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Stilllearning

Battery powered bicycles, which are the best or the worst?

13 posts in this topic

Over here in France, Mrs Stilllearning has noticed that the French government has got a scheme to offer a 200€ rebate on buying an electric assisted bike. So does anyone have experience of buying and using such a bike, and have any suggestions of makes to avoid, or any that you recommend?

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Our folding Volt Metro works well. Plenty of range and folds up roughly to the dimensions of a Brompton. Had it 3 years now.

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My brother,landlubber, is looking into buying an electric assisted bicycle. I will watch this thread with interest.

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I bought a " volt burlinton " last year...excellent saves the legs between the locks...

suppose to give 60 miles to a charge,yet to be tested...

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Though I think they are the spawn of the devil I have a regular customer here who has a " G tech " it looks like a proper bike with inobtrusive battery and drive jobby for about a grand methinks. It goes well too.

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I've sent a link of the g-tech bike to bruv.

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Thanks for the replies all information will help us make an informed decision.

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Posted (edited) · Report post

I have built a few of these using regular bikes and conversion kits available on the internet. There a many types of electric assist bikes and it is well worth thinking through what you want before buying. Some are bikes for non-cyclists, some are high performance vehicles. Some are gentle short range utility bikes and others powerful long range ones. As a rule the lower priced ones are built on bikes that are made of chinese cheese. 

For the towpath the best I have seen is a decent solid Halfords off-road hybrid with a powerful (500w) 36v crank motor and 15ah bottle mount battery. Bike costs about £3-400 and conversion kit about £700. Very easy to build up, or can be bought ready made from a company called Whoosh. I had one myself and it was a superb workhorse. Unfortunately it got nicked from behind my back while I was chucking balls for the dog! (I never found out what the top speed was as 25mph was well enough). Key thing was it had enough power to go up anything with ease. Effectively a moped.

I also have an electrified Brompton which is superb as it folds so small, but it isn't great on rough towpaths.

Edited by Tigerr
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if you're looking for a good (basic) bike to convert have a look at the raleigh talus 1.0

it's a basic (no suspension / no disc brakes etc) MTB that uses an aluminium frame so it's lightweight but still has enough flex to be a comfortable ride (some lightweight frames are too rigid and are horrible rides), it's light enough to easily put the bike on the roof or the boat with one hand.

recently when a 3 mile ride turned into a 25 mile ride (including a lot of towpath) I was the only one not struggling at the end (which was a surprise as I'm not that fit and do very little cycling)

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Posted (edited) · Report post

This is my Marin hybrid bike which is 17 years old. I converted it to an e bike and its excellent. Its good for around fifty miles on a charge.  It cost me around £700 to convert. The kit, from a specialist e bike kit seller in Stoke on Trent, came with all you need. However it's not suitable to use on our trad narrowboat....hence the Volt folder we have. The Marin would need to go on the roof and its a hefty thing to lift up and down. The battery is a 15ah version to get a decent range. It trundles along easily at around 17.5 mph.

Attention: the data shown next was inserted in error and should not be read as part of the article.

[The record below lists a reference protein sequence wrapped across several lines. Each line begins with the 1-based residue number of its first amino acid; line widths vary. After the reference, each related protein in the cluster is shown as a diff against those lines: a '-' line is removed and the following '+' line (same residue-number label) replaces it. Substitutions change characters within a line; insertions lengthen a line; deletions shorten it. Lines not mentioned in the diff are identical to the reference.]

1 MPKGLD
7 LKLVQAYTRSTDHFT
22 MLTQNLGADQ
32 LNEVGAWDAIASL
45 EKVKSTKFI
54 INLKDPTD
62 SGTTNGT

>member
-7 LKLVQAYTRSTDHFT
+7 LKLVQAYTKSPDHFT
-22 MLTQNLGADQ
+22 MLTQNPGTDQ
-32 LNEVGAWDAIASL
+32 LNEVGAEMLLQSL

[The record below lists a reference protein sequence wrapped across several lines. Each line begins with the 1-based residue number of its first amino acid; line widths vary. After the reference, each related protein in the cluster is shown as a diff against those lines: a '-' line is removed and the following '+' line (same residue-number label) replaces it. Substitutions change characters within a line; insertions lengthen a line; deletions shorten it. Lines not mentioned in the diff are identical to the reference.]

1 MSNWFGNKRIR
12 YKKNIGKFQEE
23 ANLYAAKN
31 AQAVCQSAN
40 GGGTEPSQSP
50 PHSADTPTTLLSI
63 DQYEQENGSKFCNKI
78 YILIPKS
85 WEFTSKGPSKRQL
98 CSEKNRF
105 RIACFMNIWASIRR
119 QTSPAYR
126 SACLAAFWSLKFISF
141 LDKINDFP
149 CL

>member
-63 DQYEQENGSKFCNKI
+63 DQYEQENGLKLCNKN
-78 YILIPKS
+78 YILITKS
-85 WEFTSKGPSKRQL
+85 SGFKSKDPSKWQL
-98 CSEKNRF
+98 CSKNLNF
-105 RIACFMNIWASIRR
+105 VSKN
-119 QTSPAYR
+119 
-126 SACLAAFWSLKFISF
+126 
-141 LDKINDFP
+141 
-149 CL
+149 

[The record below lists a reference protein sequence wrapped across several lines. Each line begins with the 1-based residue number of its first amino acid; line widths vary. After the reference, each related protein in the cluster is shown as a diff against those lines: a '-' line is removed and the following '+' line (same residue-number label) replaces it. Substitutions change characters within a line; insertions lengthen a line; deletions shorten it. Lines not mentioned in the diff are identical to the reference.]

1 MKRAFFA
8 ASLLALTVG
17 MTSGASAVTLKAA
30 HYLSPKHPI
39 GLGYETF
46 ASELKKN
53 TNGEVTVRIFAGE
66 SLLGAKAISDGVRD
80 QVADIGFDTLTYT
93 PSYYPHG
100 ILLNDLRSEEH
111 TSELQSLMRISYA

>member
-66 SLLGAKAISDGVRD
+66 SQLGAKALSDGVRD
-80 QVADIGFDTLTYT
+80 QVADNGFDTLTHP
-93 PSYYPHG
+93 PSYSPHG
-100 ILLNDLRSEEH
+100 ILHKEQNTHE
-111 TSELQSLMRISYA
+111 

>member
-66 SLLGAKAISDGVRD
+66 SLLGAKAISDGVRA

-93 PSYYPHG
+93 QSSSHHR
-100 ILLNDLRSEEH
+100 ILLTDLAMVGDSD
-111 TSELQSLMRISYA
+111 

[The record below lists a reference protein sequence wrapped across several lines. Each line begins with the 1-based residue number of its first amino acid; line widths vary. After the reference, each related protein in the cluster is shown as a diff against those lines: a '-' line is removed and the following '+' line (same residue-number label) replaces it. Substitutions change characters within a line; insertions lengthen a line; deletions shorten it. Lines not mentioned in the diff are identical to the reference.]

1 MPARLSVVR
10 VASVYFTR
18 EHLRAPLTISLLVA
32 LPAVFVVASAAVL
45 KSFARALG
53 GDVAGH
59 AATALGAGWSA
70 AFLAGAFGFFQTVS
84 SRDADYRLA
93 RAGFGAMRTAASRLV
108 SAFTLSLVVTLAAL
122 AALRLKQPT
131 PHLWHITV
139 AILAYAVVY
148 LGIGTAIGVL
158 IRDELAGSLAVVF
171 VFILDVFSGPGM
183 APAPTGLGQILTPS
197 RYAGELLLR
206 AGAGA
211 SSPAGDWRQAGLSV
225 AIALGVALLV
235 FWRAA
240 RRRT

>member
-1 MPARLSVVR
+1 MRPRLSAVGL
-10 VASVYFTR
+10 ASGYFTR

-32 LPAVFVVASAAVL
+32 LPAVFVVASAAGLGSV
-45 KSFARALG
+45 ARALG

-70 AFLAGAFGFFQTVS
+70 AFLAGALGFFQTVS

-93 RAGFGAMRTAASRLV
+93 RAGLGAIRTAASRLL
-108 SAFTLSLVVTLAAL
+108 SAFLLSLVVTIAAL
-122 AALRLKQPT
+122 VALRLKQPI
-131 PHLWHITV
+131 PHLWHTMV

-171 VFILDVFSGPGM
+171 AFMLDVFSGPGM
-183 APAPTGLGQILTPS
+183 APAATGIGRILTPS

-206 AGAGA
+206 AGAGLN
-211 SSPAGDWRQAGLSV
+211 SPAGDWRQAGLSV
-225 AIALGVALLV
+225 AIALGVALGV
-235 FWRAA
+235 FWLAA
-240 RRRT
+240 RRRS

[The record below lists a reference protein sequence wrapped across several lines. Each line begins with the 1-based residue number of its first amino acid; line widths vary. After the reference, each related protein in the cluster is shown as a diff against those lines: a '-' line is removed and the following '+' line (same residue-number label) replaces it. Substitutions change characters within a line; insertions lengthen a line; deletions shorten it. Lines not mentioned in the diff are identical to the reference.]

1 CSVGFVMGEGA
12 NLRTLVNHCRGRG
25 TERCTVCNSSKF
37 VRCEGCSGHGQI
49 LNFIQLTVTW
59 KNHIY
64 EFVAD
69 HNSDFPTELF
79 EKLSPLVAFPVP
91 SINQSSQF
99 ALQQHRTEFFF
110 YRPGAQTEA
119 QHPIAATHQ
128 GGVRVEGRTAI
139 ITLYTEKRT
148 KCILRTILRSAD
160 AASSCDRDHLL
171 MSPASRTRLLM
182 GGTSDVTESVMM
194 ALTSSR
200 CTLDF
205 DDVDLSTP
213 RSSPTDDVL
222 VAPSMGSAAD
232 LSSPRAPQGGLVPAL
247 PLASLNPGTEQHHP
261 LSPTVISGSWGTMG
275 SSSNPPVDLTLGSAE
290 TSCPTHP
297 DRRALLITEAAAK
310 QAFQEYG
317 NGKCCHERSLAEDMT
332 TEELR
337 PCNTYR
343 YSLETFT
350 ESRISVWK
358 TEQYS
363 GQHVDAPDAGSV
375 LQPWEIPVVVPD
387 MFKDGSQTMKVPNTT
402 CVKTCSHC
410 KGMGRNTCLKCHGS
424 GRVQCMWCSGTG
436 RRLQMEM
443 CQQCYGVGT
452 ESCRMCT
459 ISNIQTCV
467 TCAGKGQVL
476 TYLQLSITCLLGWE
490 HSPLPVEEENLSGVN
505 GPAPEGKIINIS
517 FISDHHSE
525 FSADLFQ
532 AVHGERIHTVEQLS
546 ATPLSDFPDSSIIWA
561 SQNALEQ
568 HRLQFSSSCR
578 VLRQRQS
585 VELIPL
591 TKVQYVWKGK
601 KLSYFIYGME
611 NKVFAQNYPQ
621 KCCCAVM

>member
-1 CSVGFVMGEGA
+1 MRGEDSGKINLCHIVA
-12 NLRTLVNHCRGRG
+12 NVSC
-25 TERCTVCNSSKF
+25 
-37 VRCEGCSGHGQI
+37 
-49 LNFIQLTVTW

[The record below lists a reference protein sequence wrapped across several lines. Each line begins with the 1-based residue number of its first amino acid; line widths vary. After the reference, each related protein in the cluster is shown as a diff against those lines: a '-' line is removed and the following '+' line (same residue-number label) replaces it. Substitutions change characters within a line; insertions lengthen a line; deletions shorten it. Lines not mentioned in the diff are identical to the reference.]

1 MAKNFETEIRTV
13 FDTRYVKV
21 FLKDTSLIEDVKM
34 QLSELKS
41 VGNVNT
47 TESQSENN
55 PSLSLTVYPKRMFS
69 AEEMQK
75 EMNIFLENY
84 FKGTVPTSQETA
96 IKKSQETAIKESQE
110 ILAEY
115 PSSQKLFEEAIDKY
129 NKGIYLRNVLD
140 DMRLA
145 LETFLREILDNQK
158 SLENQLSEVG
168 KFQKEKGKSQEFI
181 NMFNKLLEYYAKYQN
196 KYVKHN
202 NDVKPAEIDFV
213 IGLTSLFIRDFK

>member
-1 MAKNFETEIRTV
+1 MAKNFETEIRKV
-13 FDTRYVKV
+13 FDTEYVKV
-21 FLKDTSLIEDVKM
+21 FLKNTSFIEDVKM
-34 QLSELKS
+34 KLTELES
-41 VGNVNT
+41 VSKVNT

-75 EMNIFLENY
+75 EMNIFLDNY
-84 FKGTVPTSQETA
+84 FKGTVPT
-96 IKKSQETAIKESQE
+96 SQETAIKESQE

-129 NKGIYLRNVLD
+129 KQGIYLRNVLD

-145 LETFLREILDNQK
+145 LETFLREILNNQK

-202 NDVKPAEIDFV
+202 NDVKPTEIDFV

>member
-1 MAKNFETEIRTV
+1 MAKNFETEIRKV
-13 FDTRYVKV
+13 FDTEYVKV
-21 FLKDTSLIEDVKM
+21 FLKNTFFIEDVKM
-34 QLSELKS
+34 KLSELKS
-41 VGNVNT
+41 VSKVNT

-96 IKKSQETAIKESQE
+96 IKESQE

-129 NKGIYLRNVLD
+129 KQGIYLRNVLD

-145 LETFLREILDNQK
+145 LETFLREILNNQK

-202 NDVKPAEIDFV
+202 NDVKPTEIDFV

It might seem expensive to fit out an old bike like this but it's been well worthwhile.

 

20170601_181415_001.jpg

Edited by Peter-Bullfinch
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If you're looking to convert an existing bike it may be worth looking at the currie electro drive units (assuming they are still available), the one pictured tops out at just under 30mph and will throw you off the back if you snap the throttle open

post-9998-0-93942600-1448717961_thumb.jpg

post-9998-0-81662900-1448717929_thumb.jpg

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1 hour ago, Peter-Bullfinch said:

This is my Marin hybrid bike which is 17 years old. I converted it to an e bike and its excellent. Its good for around fifty miles on a charge.  It cost me around £700 to convert. The kit, from a specialist e bike kit seller in Stoke on Trent, came with all you need. However it's not suitable to use on our trad narrowboat....hence the Volt folder we have. The Marin would need to go on the roof and its a hefty thing to lift up and down. The battery is a 15ah version to get a decent range. It trundles along easily at around 17.5 mph.

It might seem expensive to fit out an old bike like this but it's been well worthwhile.

 

20170601_181415_001.jpg

That is similar to one I built. I found it was OK for going on the roof if I took the battery off - which was needed anyway for charging. Most important thing is a strong frame to cope with the torque of the motor and the weight of the battery. One of my early conversions was on a lighter aluminium frame mixte and it flexed so badly it was nearly unrideable! Plus - the bottle mounts can easily break with the battery (towpath bumps) so some secondary thermoplastic padding to hold the battery is a good idea. 

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